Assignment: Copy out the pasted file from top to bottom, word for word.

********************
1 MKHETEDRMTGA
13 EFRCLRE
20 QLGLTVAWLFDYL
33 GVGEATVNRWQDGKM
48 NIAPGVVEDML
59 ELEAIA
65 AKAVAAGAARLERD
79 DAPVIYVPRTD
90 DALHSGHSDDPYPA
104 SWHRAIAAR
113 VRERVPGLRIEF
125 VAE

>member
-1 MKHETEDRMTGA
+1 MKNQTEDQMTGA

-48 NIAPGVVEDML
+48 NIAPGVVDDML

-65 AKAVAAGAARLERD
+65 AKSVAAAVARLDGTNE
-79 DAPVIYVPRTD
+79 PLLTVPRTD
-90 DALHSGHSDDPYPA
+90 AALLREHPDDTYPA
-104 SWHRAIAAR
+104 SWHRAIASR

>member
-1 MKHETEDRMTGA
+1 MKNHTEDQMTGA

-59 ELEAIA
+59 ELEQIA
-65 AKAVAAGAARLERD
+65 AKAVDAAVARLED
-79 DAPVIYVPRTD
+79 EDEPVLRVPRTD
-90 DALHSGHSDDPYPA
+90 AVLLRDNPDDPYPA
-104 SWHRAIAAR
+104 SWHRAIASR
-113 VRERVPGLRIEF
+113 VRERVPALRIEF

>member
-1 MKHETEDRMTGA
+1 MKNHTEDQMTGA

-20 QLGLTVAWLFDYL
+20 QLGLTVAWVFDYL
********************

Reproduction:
1 MKHETEDRMTGA
13 EFRCLRE
20 QLGLTVAWLFDYL
33 GVGEATVNRWQDGKM
48 NIAPGVVEDML
59 ELEAIA
65 AKAVAAGAARLERD
79 DAPVIYVPRTD
90 DALHSGHSDDPYPA
104 SWHRAIAAR
113 VRERVPGLRIEF
125 VAE

>member
-1 MKHETEDRMTGA
+1 MKNQTEDQMTGA

-48 NIAPGVVEDML
+48 NIAPGVVDDML

-65 AKAVAAGAARLERD
+65 AKSVAAAVARLDGTNE
-79 DAPVIYVPRTD
+79 PLLTVPRTD
-90 DALHSGHSDDPYPA
+90 AALLREHPDDTYPA
-104 SWHRAIAAR
+104 SWHRAIASR

>member
-1 MKHETEDRMTGA
+1 MKNHTEDQMTGA

-59 ELEAIA
+59 ELEQIA
-65 AKAVAAGAARLERD
+65 AKAVDAAVARLED
-79 DAPVIYVPRTD
+79 EDEPVLRVPRTD
-90 DALHSGHSDDPYPA
+90 AVLLRDNPDDPYPA
-104 SWHRAIAAR
+104 SWHRAIASR
-113 VRERVPGLRIEF
+113 VRERVPALRIEF

>member
-1 MKHETEDRMTGA
+1 MKNHTEDQMTGA

-20 QLGLTVAWLFDYL
+20 QLGLTVAWVFDYL